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When the words are not everything: the use of laughter, fillers, back-channel, silence, and overlapping speech in phone calls

By Alessandro Vinciarelli, Paraskevi Chatziioannou and Anna Esposito

Abstract

This article presents an observational study on how some common conversational cues – laughter, fillers, back-channel, silence, and overlapping speech – are used during mobile phone conversations. The observations are performed over the SSPNet Mobile Corpus, a collection of 60 calls between pairs of unacquainted individuals (120 subjects for roughly 12 h of material in total). The results show that the temporal distribution of the social signals above is not uniform, but it rather reflects the social meaning they carry and convey. In particular, the results show significant use differences depending on factors such as gender, role (caller or receiver), topic, mode of interaction (agreement or disagreement), personality traits, and conflict handling style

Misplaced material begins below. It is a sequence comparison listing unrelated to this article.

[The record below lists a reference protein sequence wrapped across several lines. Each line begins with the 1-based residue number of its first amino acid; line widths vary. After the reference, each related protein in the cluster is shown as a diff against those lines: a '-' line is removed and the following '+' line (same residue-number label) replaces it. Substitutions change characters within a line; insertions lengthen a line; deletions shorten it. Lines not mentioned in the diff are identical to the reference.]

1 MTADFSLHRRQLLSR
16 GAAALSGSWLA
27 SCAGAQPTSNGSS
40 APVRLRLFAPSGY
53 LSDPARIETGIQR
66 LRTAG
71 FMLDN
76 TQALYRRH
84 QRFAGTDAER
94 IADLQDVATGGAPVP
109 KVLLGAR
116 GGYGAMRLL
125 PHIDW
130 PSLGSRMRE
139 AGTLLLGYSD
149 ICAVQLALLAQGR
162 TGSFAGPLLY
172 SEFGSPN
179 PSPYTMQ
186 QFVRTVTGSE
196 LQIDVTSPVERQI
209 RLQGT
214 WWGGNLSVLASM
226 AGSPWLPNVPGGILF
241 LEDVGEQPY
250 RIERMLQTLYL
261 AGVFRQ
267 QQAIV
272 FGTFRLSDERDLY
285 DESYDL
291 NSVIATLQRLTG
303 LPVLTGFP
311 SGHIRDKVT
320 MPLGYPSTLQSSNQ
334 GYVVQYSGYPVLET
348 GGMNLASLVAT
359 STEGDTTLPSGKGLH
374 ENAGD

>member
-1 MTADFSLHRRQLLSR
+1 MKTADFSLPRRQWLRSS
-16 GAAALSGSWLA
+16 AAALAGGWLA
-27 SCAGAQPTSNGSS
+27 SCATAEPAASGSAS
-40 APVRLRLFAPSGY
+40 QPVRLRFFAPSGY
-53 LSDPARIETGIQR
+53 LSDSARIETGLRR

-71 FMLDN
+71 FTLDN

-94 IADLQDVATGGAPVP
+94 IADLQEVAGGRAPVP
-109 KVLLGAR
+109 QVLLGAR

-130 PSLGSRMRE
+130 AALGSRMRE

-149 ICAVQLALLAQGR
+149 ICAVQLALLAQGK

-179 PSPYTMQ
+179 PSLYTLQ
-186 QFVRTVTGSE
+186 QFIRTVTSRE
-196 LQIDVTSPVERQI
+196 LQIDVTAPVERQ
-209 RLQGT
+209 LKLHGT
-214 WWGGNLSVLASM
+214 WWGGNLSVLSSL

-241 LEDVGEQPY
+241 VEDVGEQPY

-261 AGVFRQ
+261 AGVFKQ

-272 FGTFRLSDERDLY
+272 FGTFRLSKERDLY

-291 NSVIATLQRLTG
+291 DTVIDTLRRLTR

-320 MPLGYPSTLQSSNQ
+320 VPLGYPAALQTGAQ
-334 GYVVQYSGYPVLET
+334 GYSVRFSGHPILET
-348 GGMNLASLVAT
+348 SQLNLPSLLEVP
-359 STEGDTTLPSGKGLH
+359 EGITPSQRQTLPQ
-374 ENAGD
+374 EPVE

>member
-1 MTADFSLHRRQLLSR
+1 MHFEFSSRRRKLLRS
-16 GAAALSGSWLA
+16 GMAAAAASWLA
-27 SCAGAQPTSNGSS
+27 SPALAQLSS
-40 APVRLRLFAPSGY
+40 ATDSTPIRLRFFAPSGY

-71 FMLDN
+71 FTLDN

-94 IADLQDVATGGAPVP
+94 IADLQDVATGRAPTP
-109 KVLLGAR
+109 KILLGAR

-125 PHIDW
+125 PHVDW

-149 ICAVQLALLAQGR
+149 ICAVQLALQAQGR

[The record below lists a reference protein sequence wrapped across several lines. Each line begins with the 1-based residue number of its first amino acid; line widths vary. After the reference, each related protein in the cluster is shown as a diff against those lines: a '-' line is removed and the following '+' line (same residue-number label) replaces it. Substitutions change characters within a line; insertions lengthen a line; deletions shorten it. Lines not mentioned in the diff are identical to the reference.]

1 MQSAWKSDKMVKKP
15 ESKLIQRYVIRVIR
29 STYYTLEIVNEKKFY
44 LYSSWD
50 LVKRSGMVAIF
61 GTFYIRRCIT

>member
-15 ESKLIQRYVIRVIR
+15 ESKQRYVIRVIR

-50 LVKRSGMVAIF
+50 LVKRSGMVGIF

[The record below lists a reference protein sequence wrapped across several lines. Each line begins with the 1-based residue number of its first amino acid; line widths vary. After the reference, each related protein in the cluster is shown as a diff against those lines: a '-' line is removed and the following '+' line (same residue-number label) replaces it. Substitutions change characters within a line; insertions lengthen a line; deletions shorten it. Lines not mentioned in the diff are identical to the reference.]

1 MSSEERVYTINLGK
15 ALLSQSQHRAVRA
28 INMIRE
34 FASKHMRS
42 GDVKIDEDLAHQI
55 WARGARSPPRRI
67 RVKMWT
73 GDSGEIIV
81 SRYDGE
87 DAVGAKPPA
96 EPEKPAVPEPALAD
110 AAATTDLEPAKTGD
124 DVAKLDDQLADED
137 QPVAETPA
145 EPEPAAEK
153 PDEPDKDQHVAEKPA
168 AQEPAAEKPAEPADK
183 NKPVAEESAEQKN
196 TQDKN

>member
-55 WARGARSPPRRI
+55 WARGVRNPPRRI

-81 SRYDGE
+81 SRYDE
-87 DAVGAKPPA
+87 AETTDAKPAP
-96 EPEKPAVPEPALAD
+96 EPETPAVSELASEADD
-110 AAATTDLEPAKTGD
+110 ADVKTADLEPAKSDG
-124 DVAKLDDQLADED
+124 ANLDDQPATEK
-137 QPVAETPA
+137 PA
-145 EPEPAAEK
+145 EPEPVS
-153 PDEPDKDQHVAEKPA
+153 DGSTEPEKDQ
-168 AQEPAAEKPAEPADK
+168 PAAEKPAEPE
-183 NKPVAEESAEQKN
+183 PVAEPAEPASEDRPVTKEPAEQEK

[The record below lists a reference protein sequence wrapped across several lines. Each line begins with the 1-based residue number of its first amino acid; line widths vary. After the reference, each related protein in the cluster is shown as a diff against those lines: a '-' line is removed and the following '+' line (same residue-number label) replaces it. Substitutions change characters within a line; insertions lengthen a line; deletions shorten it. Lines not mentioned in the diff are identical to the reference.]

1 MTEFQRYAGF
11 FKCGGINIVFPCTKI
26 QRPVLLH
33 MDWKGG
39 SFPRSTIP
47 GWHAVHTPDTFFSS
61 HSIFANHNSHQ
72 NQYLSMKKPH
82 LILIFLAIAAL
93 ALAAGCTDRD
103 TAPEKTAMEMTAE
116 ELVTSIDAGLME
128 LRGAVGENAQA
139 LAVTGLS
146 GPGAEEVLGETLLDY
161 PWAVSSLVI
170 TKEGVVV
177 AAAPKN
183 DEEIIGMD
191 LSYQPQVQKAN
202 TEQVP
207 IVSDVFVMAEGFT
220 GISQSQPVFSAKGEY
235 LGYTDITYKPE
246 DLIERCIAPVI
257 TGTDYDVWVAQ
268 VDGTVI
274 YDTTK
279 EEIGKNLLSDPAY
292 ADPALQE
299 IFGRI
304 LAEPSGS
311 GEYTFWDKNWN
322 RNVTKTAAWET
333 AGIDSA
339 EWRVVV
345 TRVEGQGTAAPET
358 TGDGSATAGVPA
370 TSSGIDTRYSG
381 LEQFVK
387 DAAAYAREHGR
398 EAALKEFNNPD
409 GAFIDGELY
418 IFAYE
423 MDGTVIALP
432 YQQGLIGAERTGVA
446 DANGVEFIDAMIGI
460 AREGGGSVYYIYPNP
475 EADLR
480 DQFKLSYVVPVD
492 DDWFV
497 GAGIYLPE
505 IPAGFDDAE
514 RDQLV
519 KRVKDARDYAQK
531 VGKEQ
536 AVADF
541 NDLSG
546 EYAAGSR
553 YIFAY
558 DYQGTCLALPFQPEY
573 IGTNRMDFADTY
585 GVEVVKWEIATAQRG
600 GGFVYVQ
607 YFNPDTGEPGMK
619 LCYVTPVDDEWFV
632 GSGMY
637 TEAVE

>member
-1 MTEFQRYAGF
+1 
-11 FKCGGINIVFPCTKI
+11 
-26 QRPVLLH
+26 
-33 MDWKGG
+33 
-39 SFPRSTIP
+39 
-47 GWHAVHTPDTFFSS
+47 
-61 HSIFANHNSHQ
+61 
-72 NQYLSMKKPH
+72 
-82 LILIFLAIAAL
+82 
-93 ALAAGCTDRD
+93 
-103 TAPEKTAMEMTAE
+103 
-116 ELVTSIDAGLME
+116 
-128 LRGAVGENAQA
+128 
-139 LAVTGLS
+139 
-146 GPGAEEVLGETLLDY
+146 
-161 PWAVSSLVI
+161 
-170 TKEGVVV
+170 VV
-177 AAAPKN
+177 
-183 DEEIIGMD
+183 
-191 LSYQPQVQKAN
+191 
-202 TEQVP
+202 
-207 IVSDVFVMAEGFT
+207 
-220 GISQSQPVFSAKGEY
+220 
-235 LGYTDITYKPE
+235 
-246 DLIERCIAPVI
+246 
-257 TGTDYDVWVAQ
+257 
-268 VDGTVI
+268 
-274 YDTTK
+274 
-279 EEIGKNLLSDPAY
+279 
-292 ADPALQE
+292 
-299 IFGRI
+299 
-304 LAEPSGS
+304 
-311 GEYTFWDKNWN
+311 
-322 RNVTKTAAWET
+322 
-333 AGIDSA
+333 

Publisher: Frontiers Media
Year: 2015
OAI identifier: oai:eprints.gla.ac.uk:124074
Provided by: Enlighten

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